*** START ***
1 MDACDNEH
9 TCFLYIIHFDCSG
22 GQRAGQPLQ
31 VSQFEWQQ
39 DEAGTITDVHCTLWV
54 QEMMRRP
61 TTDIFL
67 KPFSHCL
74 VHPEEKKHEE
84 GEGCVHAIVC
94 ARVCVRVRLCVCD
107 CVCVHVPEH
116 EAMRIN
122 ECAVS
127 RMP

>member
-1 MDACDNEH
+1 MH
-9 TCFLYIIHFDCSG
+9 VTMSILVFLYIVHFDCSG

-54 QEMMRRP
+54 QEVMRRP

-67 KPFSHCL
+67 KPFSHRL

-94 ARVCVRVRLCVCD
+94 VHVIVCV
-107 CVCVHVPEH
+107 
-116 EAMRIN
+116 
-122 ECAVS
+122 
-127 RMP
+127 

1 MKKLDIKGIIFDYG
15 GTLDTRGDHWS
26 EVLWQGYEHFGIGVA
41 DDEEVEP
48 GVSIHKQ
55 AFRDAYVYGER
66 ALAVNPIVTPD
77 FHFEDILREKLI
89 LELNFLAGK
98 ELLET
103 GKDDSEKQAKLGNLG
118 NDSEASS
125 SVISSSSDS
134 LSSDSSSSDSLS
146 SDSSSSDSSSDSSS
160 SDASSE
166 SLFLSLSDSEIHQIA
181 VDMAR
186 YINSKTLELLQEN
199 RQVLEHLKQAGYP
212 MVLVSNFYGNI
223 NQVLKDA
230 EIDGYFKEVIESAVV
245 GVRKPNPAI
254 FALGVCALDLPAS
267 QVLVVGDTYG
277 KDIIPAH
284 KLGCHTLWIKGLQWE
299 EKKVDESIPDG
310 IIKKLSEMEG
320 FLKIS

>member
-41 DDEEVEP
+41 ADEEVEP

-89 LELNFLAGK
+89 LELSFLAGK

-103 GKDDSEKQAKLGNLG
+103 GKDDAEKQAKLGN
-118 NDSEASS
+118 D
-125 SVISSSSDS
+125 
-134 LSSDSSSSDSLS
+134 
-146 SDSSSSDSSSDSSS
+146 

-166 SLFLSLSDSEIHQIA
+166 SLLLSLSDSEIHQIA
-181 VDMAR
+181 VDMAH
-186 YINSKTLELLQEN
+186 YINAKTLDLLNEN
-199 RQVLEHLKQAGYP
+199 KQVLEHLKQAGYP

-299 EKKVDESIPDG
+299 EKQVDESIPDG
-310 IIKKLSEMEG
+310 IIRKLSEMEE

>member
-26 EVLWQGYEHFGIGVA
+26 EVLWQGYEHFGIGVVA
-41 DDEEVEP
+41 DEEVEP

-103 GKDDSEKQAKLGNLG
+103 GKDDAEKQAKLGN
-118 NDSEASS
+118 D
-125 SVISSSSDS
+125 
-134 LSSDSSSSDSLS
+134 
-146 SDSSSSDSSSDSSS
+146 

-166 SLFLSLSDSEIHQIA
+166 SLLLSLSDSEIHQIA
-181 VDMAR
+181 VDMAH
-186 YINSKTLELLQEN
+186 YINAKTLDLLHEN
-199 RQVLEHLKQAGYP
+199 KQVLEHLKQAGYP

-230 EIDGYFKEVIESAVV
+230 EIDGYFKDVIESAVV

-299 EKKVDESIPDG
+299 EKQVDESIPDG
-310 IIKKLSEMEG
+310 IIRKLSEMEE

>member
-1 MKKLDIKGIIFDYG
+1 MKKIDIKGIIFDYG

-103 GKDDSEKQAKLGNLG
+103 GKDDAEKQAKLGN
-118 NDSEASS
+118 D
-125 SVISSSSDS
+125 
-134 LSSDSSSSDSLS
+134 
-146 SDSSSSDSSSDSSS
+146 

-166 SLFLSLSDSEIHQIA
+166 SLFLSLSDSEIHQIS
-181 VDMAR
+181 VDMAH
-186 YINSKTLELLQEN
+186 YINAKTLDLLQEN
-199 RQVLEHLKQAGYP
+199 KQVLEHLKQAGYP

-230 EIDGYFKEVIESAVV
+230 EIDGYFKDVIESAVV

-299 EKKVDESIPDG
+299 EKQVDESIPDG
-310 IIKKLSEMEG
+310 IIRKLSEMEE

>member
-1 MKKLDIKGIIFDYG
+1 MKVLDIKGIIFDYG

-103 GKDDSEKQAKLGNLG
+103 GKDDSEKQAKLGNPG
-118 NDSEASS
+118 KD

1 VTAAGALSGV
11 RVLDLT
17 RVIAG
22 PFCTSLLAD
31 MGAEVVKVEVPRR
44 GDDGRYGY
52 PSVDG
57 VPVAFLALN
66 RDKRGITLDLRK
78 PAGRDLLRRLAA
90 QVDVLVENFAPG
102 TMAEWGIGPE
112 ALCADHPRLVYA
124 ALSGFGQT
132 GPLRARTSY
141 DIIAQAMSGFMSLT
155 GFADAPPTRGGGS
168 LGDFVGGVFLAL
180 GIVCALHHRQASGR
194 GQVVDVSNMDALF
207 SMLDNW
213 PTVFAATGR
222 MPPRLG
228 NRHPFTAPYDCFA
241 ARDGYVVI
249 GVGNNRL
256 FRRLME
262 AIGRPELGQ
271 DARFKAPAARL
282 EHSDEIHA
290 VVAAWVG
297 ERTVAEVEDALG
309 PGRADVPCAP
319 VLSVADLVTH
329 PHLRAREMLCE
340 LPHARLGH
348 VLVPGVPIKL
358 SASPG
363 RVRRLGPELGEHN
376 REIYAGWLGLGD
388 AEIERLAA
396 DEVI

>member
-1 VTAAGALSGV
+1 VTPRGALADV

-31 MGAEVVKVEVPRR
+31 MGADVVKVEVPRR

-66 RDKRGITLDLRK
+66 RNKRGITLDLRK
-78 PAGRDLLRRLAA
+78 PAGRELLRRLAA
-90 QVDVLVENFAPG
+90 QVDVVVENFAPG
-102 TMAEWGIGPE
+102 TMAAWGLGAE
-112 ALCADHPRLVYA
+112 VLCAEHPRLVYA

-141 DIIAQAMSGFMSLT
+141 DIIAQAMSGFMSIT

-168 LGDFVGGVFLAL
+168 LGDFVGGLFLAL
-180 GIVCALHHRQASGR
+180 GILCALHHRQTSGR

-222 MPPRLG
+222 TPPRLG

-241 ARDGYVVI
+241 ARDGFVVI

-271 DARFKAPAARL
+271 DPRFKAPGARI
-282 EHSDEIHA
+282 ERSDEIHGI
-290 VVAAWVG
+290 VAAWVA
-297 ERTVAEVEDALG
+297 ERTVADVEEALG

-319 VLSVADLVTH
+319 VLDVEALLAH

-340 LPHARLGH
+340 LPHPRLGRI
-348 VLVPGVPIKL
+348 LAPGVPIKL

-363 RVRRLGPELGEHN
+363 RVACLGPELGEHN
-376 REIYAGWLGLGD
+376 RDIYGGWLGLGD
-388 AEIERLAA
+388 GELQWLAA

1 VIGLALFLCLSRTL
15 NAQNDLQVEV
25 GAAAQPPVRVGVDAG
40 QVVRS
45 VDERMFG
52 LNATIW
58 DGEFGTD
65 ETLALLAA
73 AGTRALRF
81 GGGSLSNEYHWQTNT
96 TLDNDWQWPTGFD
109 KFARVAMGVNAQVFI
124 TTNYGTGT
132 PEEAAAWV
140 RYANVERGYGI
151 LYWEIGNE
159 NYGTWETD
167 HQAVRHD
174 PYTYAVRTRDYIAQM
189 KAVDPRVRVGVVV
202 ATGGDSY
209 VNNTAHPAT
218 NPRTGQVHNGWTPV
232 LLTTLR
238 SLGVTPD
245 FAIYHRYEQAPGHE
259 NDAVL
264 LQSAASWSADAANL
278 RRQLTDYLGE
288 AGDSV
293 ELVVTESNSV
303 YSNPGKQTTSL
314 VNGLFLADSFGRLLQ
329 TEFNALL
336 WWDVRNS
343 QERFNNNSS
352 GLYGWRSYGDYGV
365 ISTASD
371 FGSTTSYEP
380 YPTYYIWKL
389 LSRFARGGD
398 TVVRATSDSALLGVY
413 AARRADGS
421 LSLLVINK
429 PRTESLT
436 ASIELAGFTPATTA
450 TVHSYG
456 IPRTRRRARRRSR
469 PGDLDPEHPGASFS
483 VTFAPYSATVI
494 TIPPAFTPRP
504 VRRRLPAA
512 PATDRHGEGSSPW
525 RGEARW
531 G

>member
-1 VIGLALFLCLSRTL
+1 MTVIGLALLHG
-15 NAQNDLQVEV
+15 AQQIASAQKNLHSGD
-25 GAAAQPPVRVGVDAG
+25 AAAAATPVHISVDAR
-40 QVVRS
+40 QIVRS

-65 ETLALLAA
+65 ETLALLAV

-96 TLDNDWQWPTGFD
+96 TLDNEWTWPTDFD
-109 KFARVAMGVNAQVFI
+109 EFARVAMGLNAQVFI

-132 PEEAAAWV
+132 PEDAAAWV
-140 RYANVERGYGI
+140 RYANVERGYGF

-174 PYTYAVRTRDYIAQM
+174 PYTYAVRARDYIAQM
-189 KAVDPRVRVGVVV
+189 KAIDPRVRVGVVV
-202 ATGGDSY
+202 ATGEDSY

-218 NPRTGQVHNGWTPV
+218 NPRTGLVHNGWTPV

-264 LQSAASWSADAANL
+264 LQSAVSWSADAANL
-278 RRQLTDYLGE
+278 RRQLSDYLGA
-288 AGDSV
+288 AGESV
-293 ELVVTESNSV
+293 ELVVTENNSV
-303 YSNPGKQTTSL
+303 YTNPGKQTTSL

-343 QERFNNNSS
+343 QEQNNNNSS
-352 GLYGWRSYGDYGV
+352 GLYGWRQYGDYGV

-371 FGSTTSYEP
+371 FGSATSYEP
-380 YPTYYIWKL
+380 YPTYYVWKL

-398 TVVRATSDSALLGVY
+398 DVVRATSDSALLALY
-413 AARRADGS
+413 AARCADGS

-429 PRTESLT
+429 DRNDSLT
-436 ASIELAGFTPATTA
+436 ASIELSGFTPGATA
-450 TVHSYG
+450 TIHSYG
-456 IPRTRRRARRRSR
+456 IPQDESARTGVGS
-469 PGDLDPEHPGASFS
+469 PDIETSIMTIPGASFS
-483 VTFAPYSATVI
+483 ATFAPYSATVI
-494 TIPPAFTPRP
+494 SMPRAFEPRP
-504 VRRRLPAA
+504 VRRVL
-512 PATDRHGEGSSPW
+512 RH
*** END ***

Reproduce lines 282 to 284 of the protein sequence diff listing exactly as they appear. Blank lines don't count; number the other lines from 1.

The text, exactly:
380 YPTYYIWKL
389 LSRFARGGD
398 TVVRATSDSALLGVY